US security agencies have spied extensively on Internet service providers - a shocking revelation to many German users. Are we all CIA targets now? Thilo Weichert, a data protection commissioner in Germany, is concerned.
DW: Do we have to worry about US authorities tapping data from Germany?
Thilo Weichert: The data that we generate online is indeed also stored with US service providers. Therefore, it is reasonable to assume that American security agencies are using our Internet communication data for their own purposes, fighting terrorism and similar things. In how far they are also falling back on German companies for this, we don't know. What we do know is that there is a legal basis for these actions in the US in the FISA intelligence law as well as in the Patriot Act.
US authorities can definitely access data from American companies. Can you give us a few examples of this?
They can retrieve anything that's been saved. First of all, this means who did what, when, and which services were used? But that also includes content, such as the account or profile information we have stored on Facebook or Google. This can also be accessed. Our Google search behavior, for example, is completely transparent for US security agencies. The federal police FBI, the intelligence services CIA and NSA and so on - they can all access and use what they please.
Does that mean that US authorities can retrieve German data without contacting German officials?
That is absolutely correct: US security agencies can access data stored on servers of American service providers, like Yahoo, Microsoft, Amazon, Facebook, or Google, and use it for intelligence purposes.
Are German authorities doing the same thing in Germany?
German authorities are definitely not allowed to do anything like that. Such behavior is neither anchored in German law, nor has it been judged acceptable by the Constitutional Court. Therefore, one has to assume that basic rights, especially the right to data protection, are worth less in the US than in Europe. You can also rely on German companies and authorities to be more law-abiding.
Which German businesses could be pressured to pass on data by American authorities?
All companies that operate in the US can be put under pressure. But I believe that would be an exception, and not a regular occurrence, as has become public with American companies recently.
You can't imagine that German companies will grant regular and direct access to their servers?
That is highly unlikely. I would currently eliminate that possibility.
What should the German government do now?
The German government should demand clarification, because German citizens are concerned here. I also hope that extensive media coverage will clear things up a little. But we need a transatlantic dialogue on data protection. Europe has to ask the US to respect European data protection standards when dealing with American service providers.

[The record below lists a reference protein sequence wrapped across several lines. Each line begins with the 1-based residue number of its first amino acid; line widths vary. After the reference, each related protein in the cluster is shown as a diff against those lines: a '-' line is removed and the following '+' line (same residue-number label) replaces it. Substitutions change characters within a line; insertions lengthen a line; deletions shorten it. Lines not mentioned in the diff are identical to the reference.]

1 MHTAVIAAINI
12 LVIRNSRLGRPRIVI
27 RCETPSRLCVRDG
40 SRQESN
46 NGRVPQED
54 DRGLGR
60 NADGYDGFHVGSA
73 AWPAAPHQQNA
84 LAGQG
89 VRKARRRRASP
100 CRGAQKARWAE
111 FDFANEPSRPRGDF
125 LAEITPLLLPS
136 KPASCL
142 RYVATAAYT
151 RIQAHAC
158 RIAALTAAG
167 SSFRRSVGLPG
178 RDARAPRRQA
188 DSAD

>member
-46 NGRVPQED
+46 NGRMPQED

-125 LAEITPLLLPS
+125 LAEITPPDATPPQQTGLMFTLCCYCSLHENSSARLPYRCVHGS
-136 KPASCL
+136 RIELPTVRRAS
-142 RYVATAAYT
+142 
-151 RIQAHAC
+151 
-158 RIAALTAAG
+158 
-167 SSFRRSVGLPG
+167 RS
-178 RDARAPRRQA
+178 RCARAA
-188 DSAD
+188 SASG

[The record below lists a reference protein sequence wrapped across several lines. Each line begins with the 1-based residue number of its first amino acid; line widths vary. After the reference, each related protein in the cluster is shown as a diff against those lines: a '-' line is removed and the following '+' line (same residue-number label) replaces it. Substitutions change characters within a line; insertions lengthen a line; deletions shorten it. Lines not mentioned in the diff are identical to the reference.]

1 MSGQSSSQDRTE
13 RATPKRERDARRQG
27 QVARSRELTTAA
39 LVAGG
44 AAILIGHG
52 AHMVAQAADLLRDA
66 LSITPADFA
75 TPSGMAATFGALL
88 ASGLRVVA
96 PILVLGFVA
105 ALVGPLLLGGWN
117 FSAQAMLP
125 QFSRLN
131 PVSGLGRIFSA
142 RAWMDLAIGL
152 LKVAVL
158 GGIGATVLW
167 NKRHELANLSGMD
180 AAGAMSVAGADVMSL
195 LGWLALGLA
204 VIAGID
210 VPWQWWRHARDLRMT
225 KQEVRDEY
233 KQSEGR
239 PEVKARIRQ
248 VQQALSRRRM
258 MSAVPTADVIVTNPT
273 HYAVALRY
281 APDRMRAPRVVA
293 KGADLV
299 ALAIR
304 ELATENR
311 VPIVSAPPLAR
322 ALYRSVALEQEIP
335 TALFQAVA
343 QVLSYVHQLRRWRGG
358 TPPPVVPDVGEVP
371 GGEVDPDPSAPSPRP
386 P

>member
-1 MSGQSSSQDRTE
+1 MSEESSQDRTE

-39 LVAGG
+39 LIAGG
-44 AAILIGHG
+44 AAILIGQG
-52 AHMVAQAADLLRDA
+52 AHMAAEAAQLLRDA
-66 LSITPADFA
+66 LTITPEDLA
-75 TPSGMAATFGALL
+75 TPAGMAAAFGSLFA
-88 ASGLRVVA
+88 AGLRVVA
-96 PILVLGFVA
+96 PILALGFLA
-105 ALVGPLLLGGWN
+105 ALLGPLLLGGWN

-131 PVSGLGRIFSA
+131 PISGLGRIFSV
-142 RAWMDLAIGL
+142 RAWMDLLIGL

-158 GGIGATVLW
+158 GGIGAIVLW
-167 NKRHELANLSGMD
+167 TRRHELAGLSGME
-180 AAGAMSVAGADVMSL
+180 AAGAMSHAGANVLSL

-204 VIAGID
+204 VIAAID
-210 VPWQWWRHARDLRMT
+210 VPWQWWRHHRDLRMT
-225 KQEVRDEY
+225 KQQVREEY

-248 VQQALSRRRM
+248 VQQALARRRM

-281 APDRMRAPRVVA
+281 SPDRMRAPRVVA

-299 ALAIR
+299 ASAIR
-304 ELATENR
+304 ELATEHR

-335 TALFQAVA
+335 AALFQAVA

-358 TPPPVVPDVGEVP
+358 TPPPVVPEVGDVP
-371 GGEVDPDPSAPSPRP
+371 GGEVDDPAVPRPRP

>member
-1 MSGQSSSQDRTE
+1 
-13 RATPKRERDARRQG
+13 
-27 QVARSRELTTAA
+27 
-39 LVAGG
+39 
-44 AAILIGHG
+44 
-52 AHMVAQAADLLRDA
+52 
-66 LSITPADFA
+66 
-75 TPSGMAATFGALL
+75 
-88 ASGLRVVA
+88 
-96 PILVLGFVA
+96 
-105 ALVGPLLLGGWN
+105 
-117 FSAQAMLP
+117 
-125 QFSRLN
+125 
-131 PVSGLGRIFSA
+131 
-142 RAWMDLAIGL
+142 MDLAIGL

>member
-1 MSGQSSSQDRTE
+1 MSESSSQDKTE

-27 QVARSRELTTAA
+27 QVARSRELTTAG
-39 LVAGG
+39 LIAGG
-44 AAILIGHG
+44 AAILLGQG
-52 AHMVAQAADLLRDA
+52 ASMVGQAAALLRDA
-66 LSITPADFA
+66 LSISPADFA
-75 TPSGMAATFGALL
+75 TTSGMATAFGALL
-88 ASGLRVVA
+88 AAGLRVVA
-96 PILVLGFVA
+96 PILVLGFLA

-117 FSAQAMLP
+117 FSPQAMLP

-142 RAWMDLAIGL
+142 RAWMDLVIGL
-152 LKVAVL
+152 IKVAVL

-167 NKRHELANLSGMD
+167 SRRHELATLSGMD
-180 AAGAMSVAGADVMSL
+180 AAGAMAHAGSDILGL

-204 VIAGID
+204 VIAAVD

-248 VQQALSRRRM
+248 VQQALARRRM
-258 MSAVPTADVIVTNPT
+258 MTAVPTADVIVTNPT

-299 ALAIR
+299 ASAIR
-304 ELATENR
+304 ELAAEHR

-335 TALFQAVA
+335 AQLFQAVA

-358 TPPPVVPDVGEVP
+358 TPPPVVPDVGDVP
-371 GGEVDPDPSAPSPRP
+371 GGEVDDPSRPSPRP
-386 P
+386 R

What can Europe do to enforce German data protection law?
It's very, very difficult to apply European data protection law to the actions of US authorities, because these authorities aren't subject to European law. In addition, the authorities don't inform the public about the companies from which the security agencies get their data. This is a secret process, so nobody can control it.
Is there evidence for German companies already passing on data?
We know of a few cases in which companies located in Europe were required to pass on data, but these were exceptions. We also know, not from the Internet realm, but from the financial transactions realm, that US authorities access this data extensively and use it in the war against terror, but also for different intelligence purposes.
Are you inferring that from the recently publicized cases, or have there been other signs of that before?
We have suspected such goings-on as we're now seeing for years. We are already acquainted with the same system from different areas of life. But that it's applied so extensively in the Internet and telecommunications realm was a shock for us. We feared that might be the case, but we didn't expect it.
US authorities are justifying the automatic data gathering with the war on terror. Is that not a good reason for you?
I don't think that 100 percent of the population under surveillance can contribute something to fighting terrorism. In Europe, we are approaching this issue in a smarter way, by investigating based on suspicions only. I think this is the sole way to overcome terrorism that is in accordance with basic human rights.
Thilo Weichert is a lawyer and political scientist, and has been data protection commissioner for the German state of Schleswig-Holstein since 2004.
It's been 100 years since Albert Einstein completed his theories of relativity. They were radical. They reshaped the way physicists view space, time, gravity, even the universe. But try explaining them to a child.
Malaria research advances yet again! This week alone we've had two separate research groups - one in Germany and one in the US - announce new findings. But there's still no vaccine in sight.
Oxfam warns global warming could cost developing countries $1.7 trillion a year in damage by 2050, as nations prepare to put in place a new global climate agreement at the Paris summit.
In Bengal's mangrove forests, the effects of climate change are forcing men to leave their families in search of work. But now, seaweed farming is offering the women left behind financial stability and empowerment.